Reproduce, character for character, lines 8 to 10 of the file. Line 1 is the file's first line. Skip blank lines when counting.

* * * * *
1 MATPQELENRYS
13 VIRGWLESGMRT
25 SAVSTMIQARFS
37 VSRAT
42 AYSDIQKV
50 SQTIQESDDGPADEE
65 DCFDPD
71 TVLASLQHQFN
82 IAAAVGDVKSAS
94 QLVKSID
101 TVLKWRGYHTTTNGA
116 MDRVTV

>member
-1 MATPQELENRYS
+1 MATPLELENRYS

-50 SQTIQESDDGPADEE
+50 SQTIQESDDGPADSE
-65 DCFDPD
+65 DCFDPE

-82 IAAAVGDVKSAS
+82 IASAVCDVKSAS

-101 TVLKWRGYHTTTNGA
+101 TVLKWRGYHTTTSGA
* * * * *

71 TVLASLQHQFN
82 IAAAVGDVKSAS
94 QLVKSID